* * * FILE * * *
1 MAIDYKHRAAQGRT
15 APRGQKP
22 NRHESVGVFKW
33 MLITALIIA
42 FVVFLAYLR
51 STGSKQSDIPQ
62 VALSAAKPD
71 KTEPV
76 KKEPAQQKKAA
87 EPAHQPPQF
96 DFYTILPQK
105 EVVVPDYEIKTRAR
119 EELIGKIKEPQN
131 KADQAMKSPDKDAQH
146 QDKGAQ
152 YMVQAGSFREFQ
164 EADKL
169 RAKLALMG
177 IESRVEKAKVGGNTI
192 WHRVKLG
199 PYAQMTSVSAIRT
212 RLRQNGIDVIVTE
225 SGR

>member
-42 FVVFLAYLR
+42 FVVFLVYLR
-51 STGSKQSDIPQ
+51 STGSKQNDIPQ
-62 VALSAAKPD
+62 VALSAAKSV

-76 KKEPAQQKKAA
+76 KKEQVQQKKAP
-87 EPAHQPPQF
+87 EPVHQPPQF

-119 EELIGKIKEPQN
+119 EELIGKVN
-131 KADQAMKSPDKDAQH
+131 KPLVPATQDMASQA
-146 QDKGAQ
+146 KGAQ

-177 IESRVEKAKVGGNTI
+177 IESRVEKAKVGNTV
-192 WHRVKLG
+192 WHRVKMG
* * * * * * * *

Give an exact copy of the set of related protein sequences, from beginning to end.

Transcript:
1 MAIDYKHRAAQGRT
15 APRGQKP
22 NRHESVGVFKW
33 MLITALIIA
42 FVVFLAYLR
51 STGSKQSDIPQ
62 VALSAAKPD
71 KTEPV
76 KKEPAQQKKAA
87 EPAHQPPQF
96 DFYTILPQK
105 EVVVPDYEIKTRAR
119 EELIGKIKEPQN
131 KADQAMKSPDKDAQH
146 QDKGAQ
152 YMVQAGSFREFQ
164 EADKL
169 RAKLALMG
177 IESRVEKAKVGGNTI
192 WHRVKLG
199 PYAQMTSVSAIRT
212 RLRQNGIDVIVTE
225 SGR

>member
-42 FVVFLAYLR
+42 FVVFLVYLR
-51 STGSKQSDIPQ
+51 STGSKQNDIPQ
-62 VALSAAKPD
+62 VALSAAKSV

-76 KKEPAQQKKAA
+76 KKEQVQQKKAP
-87 EPAHQPPQF
+87 EPVHQPPQF

-119 EELIGKIKEPQN
+119 EELIGKVN
-131 KADQAMKSPDKDAQH
+131 KPLVPATQDMASQA
-146 QDKGAQ
+146 KGAQ

-177 IESRVEKAKVGGNTI
+177 IESRVEKAKVGNTV
-192 WHRVKLG
+192 WHRVKMG